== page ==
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LIFESTYLE

Why Should I Stay at My School?

By Michael Iannini
27-Apr-22
Why Should I Stay at My School?


We have now entered the Year of the Tiger and for this monthly missive I want to convince you to embrace what the tiger symbolizes. The tiger embodies courage and bravery, so this new year should symbolize resilience and strength. The purpose of this post is to help you find your inner tiger and help position you for a better year ahead.

I know many teachers that are tired, disheartened, and missing loved ones. There are several teachers that have turned in their notice, partly because of the emotional toll this pandemic has taken, but also partly to seek new opportunities that the pandemic has created. Regardless of why they are leaving, there are several of us that are remaining. The most common reason for staying is contractual. For those that feel obligated by their contract, as opposed to feeling endeared to their school, next year may be tougher than this year, as we won’t have several of our friends to lean on. But it doesn’t have to be. If we embrace our inner tiger, we have an opportunity to constructively address grievances and take control of our professional development. Hopefully, an additional outcome will be your school retaining passionate and skilled leaders.

Challenge Assumptions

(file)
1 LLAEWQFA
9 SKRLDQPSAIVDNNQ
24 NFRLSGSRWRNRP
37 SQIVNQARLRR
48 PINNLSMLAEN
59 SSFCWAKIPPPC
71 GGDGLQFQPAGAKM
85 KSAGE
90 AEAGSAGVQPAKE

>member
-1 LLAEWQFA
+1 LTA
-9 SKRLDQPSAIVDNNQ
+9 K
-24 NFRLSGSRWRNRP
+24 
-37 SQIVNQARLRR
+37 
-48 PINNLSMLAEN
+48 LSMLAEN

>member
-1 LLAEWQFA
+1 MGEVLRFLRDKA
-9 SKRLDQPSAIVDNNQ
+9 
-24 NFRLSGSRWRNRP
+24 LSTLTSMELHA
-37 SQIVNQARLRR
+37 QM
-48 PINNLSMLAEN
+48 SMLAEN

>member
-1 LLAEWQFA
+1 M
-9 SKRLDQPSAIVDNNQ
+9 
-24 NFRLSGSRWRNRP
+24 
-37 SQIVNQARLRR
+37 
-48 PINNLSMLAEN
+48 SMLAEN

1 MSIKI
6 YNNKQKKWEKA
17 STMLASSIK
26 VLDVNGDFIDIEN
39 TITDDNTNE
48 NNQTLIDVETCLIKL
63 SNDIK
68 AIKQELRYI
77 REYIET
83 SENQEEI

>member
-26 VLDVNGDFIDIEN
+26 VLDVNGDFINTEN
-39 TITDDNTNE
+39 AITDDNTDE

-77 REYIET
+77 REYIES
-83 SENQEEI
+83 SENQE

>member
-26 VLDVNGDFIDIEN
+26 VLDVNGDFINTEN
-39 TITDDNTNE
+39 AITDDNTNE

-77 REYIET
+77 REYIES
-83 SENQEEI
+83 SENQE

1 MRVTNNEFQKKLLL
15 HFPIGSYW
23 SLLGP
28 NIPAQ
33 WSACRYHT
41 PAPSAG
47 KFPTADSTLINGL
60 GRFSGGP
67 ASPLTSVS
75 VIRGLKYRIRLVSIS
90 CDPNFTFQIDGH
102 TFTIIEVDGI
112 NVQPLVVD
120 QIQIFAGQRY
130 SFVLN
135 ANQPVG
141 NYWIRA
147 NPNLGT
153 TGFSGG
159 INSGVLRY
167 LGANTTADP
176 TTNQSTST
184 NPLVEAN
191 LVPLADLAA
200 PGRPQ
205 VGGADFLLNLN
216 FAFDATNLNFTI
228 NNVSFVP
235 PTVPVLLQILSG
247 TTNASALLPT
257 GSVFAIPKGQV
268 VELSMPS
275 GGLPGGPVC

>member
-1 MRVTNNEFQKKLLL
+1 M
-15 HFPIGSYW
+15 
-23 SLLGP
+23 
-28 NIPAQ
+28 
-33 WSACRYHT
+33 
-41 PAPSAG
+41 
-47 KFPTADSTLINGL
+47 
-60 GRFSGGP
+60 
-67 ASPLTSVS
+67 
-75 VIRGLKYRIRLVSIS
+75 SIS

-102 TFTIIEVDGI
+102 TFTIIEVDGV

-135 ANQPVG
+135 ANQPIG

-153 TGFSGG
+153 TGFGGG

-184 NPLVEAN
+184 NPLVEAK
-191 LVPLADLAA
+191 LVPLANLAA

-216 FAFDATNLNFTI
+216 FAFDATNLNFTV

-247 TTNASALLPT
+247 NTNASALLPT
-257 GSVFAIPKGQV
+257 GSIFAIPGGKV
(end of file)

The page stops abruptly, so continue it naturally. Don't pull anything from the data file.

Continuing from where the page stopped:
For Senior Administrators reading this, I appreciate that many believe that teachers are leaving because of the pandemic. But I want you to challenge that assumption and begin speaking with teachers that haven’t submitted their notice. This Harvard Business Review article has great advice for facilitating a conversation to help you retain teachers. Quitting is contagious and you may have several very talented staff still preparing to leave this year, if not next year for sure. So, start engaging with staff in meaningful conversation and give them an opportunity to share what specifically about the pandemic may influence their decision to stay or not.

One of the main reasons I want Senior Leaders to challenge their assumptions about staff departures is because of what I have learned over the past year coaching dozens of teachers to pursue new roles in their current schools. Many of these teachers had very negative self-narratives about their school and more specifically, the school’s leadership. In every case, I asked each teacher to challenge their self-narrative, to make explicit and challenge the assumptions underlying that narrative. For example, if you truly believe your senior leadership will only promote “yes” people, then set a meeting with them to understand the challenges they anticipate someone will experience in the desired role and what they need someone in that role to do to support them. Then close by asking what skills or dispositions you need to develop to be appointed to that role. The result of many of the middle leaders challenging their self-narrative was that they got the role they sought and renewed their contract with the school.